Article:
We can't keep our children caged from the world, but we can improve the world, and because we and our children are part of a greater community, the more of us make commitments in this regard, the easier it will be for all of us to make the changes. The two most potent changes we can make, I think, are to make responsible decisions ourselves, and to give our children more agency. And neither of these is easy.
By making responsible decisions ourselves, I mean that we live mindfully. We need to think of what we are doing and why; to make conscious decisions. We need to ask ourselves 'why am I watching this violent TV show to relax'; 'why am I wearing makeup to feel confident'; 'why do I drink wine when I'm stressed or to feel happy'? And then we need to ask ourselves if these actions serve our purposes. We need to ask ourselves how we'd feel if our children made the same decisions (because research shows they are likely to). But more importantly, our children will see us making considered choices, and they are then more likely to do the same.
Which leads me to part two: Our children don't need to be sheltered, they need to be given their own agency. They need to be given the responsibility of exploring the world and making their own choices - even when it terrifies us (and I know it does!) If we let our children play the games they will play; read the books they will read, and befriend the people they will befriend, then they will see not only that the world is a vast and complex place, but that we trust them to manage themselves in that world. And if they've learned from our own modeling how to carefully consider their decisions and the things they put into their minds, then they are more likely to manage themselves well in that world.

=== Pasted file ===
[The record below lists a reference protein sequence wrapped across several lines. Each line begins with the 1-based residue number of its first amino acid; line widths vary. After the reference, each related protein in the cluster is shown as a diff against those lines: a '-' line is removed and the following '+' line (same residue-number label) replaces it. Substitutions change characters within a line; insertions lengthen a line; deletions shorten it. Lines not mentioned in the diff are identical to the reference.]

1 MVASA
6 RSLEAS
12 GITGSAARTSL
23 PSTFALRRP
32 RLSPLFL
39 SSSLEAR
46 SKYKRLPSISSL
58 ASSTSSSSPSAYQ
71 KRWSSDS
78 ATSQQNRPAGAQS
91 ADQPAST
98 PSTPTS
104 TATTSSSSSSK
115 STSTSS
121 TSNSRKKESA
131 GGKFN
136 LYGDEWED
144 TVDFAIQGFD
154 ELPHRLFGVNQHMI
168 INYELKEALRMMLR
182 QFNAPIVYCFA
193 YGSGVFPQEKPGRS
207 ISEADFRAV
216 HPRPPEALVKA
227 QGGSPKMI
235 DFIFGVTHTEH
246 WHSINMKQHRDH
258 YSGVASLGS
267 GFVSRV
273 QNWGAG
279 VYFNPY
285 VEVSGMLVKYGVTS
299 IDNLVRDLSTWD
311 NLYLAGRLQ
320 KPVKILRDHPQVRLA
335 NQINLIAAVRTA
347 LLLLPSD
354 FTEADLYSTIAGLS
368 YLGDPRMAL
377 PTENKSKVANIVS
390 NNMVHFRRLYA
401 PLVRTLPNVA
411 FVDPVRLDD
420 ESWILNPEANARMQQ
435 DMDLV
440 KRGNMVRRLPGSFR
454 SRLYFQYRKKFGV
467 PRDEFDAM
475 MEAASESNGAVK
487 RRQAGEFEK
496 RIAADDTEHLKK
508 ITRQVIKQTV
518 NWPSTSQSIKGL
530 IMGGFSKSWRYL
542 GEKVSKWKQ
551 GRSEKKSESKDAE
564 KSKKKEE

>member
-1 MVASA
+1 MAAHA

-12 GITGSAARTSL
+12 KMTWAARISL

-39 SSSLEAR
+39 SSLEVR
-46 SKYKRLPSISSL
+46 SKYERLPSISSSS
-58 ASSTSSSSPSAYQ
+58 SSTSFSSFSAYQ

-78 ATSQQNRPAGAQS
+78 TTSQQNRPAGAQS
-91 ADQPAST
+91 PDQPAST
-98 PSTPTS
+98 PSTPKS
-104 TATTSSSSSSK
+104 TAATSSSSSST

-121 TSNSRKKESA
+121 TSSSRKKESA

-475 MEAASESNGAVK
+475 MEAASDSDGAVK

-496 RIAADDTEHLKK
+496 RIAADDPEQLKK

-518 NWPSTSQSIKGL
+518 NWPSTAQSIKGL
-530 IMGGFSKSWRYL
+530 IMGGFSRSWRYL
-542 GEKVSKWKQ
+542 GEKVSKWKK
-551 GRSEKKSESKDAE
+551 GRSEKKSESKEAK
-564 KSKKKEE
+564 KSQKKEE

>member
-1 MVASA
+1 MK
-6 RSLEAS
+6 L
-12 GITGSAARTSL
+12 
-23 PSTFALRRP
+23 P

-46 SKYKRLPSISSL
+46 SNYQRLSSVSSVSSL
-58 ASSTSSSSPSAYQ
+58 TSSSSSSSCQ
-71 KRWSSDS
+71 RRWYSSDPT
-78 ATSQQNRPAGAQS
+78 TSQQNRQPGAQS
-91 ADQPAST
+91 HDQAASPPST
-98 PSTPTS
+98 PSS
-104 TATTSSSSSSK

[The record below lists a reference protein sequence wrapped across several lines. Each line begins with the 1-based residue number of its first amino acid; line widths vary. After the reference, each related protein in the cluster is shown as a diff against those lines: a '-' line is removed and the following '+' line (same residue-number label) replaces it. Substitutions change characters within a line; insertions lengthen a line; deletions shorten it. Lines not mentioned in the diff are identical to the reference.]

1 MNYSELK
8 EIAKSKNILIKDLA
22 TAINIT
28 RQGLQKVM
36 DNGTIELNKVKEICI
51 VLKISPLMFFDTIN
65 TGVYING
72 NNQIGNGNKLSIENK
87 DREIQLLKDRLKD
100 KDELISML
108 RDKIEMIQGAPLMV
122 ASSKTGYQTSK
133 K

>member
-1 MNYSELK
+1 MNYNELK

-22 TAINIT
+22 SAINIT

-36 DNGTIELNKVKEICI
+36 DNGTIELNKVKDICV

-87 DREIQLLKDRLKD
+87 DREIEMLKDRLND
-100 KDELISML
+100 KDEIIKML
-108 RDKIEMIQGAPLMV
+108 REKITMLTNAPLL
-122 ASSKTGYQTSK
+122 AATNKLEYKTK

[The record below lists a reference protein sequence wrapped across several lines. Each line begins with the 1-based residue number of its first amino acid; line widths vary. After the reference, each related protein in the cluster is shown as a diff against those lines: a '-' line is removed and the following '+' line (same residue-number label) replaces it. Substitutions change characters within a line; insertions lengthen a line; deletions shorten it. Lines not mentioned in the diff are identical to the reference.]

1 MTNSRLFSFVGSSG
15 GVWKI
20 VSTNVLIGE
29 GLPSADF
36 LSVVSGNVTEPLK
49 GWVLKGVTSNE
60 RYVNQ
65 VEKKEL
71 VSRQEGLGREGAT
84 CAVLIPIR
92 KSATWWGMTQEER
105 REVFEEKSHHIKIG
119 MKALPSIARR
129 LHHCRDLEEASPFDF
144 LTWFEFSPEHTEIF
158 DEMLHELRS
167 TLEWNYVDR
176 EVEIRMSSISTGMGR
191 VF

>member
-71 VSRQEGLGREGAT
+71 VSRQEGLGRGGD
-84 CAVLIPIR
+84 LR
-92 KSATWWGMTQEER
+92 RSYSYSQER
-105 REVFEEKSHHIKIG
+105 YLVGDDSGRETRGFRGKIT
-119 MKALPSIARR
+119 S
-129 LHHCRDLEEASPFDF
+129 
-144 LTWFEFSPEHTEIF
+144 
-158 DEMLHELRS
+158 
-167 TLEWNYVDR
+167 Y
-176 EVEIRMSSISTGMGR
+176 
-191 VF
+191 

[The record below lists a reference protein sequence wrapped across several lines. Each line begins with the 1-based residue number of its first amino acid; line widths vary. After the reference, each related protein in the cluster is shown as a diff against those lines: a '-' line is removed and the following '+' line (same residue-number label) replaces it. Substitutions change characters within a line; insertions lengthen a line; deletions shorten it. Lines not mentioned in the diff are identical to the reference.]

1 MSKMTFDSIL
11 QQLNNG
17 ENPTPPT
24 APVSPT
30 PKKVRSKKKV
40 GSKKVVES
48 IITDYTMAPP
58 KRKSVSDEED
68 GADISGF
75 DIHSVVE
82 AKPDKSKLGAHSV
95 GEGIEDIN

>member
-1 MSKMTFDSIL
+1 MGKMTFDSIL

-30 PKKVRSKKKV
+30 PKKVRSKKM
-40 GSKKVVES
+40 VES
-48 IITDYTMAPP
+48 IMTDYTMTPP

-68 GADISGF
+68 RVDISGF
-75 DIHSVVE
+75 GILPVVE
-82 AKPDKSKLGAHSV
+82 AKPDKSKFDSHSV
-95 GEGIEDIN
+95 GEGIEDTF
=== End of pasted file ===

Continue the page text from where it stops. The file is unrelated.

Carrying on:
I've been talking to my children all their lives about how what they consume will effect the way they see the world. And they still do things that don't seem healthy to me. Still, it's important that I give them the space to go out and experiment, trusting that they as well as I will make the best decisions for our own well-being.
at 4:30 PM